Think out of the box

Tuesday, September 6, 2011

I love innovation, and that's what new features, in a way, are.
But how can I make these new features lead me to the next best THING ?
It seems it is all in the state of mind of the PM.

My field of interest is mainly technology but we can cast almost every example on different fields, so let's take the following case just to simplify things and not get into technical corners:

Market need   : Reducing car accidents which involve company cars.
The product    : A vehicle sensor which monitors the driving habits of drivers of the car and report to the transport officer in the company.
Requirements  : Monitor speed, acceleration, sudden breaks , etc.
Brain storming : a straight forward thinking would suggest attaching this device to the car wheels axis with attachment to break system and other car-intrusive connections.
A more creative way might be to design an independent unit with an acceleratot meter calculating speed and also detects sudden breaks.
Ohh WAIT! don't all the drivers in the company have 3G cell phones with them in the car ? don't they all have a Gyroscope ? Well... let's use that!

Wikipedia on Gyroscope : "Currently Gyroscopes are also being used in Apples' ipad & iphone. In sync with accelerometer it provides 6-axis motion sensing. It allows the iPad to measure in which direction device is being moved/rotated in space (roll, pitch and yaw), how much and how fast."

This is a creative thinking idea, which is easy to implement, provides the solution for the requirements and is user friendly.

It's the product managers' job to think like the user and in the same time think different to improve the experience and functionality and get new ideas and new breakthroughs.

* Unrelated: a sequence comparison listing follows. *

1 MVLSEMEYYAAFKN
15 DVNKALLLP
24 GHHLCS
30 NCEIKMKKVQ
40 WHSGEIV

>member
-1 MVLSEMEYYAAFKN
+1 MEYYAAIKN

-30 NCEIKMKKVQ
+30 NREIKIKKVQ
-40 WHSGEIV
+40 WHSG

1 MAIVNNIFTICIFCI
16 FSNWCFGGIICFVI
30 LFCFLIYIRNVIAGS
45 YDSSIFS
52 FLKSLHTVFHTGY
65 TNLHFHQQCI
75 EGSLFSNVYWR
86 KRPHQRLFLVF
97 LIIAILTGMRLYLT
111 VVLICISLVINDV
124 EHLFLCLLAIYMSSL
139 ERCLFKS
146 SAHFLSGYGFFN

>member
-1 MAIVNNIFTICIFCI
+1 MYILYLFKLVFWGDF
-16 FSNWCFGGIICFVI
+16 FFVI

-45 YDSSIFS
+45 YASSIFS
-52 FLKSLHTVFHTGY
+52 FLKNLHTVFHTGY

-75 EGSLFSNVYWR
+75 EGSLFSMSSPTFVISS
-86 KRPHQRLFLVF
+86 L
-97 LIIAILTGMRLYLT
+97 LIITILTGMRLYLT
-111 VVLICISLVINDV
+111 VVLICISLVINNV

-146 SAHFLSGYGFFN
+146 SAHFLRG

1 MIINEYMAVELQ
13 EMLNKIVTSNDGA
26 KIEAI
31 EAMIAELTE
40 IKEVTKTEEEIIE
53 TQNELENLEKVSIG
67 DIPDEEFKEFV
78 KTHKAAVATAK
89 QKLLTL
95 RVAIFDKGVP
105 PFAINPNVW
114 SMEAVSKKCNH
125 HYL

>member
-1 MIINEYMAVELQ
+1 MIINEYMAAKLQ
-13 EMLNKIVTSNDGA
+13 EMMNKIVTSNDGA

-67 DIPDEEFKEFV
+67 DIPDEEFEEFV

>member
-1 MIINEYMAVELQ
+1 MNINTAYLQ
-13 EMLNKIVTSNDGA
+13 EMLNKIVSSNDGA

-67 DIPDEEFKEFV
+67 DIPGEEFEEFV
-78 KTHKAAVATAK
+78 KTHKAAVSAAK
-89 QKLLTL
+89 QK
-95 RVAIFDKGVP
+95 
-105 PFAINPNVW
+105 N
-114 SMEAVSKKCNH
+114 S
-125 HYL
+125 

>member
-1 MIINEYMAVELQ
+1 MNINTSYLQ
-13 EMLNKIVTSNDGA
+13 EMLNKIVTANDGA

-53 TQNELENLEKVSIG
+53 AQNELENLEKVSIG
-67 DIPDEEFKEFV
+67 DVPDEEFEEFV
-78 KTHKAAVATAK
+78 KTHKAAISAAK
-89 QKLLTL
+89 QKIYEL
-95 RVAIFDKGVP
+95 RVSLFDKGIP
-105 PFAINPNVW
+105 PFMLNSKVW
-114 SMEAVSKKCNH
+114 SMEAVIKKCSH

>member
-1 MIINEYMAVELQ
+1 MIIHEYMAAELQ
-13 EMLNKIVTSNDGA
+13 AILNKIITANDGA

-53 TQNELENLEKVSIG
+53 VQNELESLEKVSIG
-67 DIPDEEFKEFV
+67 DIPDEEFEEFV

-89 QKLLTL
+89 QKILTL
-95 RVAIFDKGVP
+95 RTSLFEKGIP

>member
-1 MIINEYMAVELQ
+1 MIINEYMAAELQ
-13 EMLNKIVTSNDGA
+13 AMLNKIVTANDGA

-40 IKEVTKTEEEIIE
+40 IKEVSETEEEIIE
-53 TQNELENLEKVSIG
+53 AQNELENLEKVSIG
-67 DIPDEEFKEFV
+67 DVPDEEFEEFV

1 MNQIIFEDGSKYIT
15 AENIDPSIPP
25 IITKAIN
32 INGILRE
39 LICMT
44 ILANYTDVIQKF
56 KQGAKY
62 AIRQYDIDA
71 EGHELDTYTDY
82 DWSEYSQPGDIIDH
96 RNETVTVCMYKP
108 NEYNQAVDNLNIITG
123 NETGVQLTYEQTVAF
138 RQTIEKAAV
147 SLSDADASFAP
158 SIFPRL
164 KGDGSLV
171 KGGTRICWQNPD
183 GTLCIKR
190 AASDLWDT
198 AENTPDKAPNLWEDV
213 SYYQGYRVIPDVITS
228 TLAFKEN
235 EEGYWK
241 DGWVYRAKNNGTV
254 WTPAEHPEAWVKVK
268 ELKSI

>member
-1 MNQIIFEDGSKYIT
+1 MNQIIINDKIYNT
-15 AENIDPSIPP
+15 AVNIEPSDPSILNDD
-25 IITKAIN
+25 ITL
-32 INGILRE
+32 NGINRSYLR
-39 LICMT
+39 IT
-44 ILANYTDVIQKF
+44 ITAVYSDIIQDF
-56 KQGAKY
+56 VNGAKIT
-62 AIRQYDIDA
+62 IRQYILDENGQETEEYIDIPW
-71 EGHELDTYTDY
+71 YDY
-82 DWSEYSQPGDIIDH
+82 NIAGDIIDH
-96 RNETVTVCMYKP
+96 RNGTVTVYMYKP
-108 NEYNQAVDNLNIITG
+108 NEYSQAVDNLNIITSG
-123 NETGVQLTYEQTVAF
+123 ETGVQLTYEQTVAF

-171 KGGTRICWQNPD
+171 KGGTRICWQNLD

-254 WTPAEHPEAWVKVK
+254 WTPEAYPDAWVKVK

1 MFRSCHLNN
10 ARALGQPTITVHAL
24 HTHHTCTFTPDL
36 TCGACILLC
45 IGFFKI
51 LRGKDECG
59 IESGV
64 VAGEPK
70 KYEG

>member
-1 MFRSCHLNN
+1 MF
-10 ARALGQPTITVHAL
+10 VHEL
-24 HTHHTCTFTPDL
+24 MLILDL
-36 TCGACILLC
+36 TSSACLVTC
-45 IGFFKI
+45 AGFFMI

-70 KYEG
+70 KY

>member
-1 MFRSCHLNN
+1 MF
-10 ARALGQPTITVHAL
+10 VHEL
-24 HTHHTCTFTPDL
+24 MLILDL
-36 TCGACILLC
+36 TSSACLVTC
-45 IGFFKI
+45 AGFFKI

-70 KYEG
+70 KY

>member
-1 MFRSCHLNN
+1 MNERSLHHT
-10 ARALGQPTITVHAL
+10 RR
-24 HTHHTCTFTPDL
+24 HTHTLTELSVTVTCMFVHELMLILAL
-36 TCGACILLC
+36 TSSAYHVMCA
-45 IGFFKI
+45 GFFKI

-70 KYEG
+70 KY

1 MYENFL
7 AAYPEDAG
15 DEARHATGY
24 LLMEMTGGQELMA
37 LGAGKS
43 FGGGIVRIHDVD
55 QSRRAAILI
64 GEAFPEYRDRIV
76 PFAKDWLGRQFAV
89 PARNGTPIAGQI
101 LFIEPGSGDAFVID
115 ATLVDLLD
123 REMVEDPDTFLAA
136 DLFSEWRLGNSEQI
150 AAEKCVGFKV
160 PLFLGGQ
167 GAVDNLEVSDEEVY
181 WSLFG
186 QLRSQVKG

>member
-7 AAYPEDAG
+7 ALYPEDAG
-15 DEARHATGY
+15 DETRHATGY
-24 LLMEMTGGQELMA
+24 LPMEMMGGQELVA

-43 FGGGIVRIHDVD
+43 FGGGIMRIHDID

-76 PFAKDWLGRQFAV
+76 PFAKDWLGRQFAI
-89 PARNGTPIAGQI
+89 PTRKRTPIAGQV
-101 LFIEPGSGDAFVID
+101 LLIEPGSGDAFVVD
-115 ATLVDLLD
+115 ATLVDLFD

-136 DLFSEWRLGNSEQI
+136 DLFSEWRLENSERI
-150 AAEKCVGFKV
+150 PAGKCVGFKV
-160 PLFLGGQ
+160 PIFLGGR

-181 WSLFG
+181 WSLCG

I believe a good PM will take educated thought of every new feature and MUST try to take one step back and think creatively and out of the box.

Why be a product manager?

Thursday, September 1, 2011

This is a very important question to ask yourself in the beginning of the way to becoming a PM.
You might see this position as a perfect, glowing, and awarding job with very little disadvantages.

Imagin... :
Highly compensated
Millions of users use your product
Engineering supports every decision you make
Promoted to VP in the future
You are poping new ideas faster than they can be implemented
Satisfied customers

Pufff... let's blow that bubble and take a look at the other side of the coin... :
Engineers are working on other products
Product is "sales-driven"
Authority ?! remove that from your vocabulary
Buggy product
Need to supply answers to the board of managers
Less and less users are using the product
No time to meet friends

My point here is you must know what your are getting into.

Finally, each one has its own reasons but they generally overlap and sum up to:

  • Passion - you must live the product domain to make it good  - I'll get a better Facebook app managed by a Social Networks junkie rather than a Mainframe programmer who never uses open environments.
  • Promotion - you get to manage a wide range of talents and report to the high ranks.
  • Make a change - products in your domain probably exist - make a difference, leave a mark.
  • Technical consultant, less spending time on bugs over bits and bytes - Still... being technical IS your business.
  • Responsibility - if the product sucks and clients are not satisfied, it doesn't matter how good you are.
  • Influence - you decide if it's right or left, blue or pink, night or day.
  • Learn - by now you probably took on specific responsibility positions - now you overlook the whole cycle.
  • Initiate - raise your own ideas, push and bring them to implementation.
  • Satisfaction - you can say "this is mine".

The first post - Introduction

Wednesday, August 31, 2011

Hello dear readers, my name is Ted and this blog is going to follow me along the hard way of becoming a Product Manager.
"Is this guy for real? ..." - yes I am. It's said that "Nothing stands in the way of your will" and I got will - to become a PM.
I address this blog to all the professionals out there who look up to become product managers one day but still get stuck in the initial phase - getting your first job as a PM.

As this is my first post I would like to join many others professionals who want to advance to PM and share my experience.
--B.Sc. in Computer Science 
--8 years of working experience in hi-tech industry
--DBA Oracle
--Application Securityt team leader
--DBA Oracle and Sql Server team leader

For the next post I am asking you to thing and try to figure out - why?
Why do I want to be a Product Manager ?